The FCC acted within its statutory authority in March when it issued an order adopting rules to prevent local franchising authorities from unreasonably refusing to award competitive cable television franchises, a U.S. appeals court said Friday.
The U.S. Court of Appeals for the Sixth District June 27 denied petitions from local franchising authorities, the National Cable & Telecommunications Association (NCTA) and others requesting that the court reverse the FCC and declare its order void because the commission lacked authority in the matter. The group opposing the rules also contended that even if the FCC had the authority, its rules were arbitrary and capricious.
In issuing its ruling, the three-judge panel found “the FCC acted well within its statutorily delineated authority in enacting the order and that there exists sufficient record evidence to indicate that the FCC did not engage in arbitrary and capricious rulemaking activity.”
In their petition to the court, those opposing the FCC rules contended that a relevant portion of the Communications Act dealing with awarding local cable TV franchises omits any mention of the commission, rather only mentioning franchising authorities. In its finding, the court noted that the petitioners were correct in pointing out the absence of any mention of the FCC in the section. However, equating the omission of the commission from the section with an absence of rulemaking authority was in error.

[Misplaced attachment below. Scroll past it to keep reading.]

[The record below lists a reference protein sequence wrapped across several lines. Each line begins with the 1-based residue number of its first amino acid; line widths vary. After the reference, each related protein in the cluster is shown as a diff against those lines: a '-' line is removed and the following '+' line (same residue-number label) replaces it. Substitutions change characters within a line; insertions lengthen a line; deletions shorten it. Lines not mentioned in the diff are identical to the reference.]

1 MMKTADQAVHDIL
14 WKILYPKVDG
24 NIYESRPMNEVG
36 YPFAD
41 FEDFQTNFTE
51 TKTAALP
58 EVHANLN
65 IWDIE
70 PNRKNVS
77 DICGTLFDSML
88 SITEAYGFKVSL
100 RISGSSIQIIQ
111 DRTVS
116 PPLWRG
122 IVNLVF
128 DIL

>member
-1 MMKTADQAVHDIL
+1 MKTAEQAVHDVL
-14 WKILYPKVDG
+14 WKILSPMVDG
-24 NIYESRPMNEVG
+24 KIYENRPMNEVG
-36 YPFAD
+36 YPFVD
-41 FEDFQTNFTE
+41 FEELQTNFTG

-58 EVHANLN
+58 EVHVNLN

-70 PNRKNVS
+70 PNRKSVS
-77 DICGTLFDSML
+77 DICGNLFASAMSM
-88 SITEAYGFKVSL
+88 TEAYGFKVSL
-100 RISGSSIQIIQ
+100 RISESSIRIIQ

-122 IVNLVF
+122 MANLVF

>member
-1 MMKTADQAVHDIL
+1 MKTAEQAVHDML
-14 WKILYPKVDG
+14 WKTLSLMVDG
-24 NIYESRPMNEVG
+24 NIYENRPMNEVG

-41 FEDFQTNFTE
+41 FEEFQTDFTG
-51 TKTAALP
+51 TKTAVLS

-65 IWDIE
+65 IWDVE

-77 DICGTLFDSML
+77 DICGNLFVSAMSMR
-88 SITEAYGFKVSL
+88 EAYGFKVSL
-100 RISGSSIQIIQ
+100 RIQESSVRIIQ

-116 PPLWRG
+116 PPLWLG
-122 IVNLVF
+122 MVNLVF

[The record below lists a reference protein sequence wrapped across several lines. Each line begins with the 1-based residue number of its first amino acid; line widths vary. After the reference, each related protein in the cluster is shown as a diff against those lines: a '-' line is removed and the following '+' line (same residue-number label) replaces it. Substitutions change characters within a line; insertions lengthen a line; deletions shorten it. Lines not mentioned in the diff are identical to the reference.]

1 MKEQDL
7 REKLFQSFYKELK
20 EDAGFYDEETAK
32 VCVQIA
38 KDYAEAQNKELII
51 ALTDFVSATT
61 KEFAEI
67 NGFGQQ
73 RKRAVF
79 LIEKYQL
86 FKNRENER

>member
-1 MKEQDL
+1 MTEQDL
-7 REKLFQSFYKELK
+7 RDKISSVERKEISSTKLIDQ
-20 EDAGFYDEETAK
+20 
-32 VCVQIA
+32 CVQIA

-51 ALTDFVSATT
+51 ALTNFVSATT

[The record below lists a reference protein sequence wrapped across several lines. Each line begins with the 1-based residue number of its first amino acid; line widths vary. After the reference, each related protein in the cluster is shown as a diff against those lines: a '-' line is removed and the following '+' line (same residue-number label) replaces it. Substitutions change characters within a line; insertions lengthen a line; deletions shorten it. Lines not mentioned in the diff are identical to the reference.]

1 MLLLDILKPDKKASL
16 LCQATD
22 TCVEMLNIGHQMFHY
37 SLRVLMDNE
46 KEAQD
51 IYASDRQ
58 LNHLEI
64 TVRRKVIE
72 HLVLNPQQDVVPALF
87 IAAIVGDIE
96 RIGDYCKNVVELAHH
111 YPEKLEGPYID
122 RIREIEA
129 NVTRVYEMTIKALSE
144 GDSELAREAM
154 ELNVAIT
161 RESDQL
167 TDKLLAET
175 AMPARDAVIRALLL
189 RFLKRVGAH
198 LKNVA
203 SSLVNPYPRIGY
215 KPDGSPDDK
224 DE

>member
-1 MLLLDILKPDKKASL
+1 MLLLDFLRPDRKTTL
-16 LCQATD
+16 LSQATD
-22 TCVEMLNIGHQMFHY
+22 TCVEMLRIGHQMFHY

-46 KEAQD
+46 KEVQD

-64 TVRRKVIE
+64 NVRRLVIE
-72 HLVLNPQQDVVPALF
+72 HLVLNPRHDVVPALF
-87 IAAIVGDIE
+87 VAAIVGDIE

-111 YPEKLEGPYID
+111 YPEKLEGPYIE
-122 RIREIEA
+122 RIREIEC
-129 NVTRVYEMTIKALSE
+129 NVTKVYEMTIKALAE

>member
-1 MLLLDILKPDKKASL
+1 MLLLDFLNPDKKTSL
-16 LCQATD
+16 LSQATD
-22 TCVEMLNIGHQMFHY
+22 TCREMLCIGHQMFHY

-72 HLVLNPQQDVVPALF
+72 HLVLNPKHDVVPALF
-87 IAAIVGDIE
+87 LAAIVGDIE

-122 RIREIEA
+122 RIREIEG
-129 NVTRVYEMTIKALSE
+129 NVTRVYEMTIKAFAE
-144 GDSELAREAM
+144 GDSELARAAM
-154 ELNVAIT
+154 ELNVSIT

Regarding the argument that the FCC’s rules were capricious and arbitrary, the court found “the FCC’s rulemaking activity was rooted in a sufficient evidentiary basis.” The petitioners had argued the commission’s order was based on an “anonymous, hearsay-based, inaccurate and outdated” record. The court disagreed, saying there was “amble evidence” in the commission’s finding that “the operation of the franchising process had impeded competitive entry in multiple ways.”
In a statement issued after the ruling, FCC Chairman Kevin Martin applauded the court’s decision. Recalling Commissioner Jonathan Adelstein had dissented and criticized the Media Bureau for having insufficient evidence; Martin said he was particularly pleased the appeals court unanimously found that the record fully supported the agency’s rulemaking.
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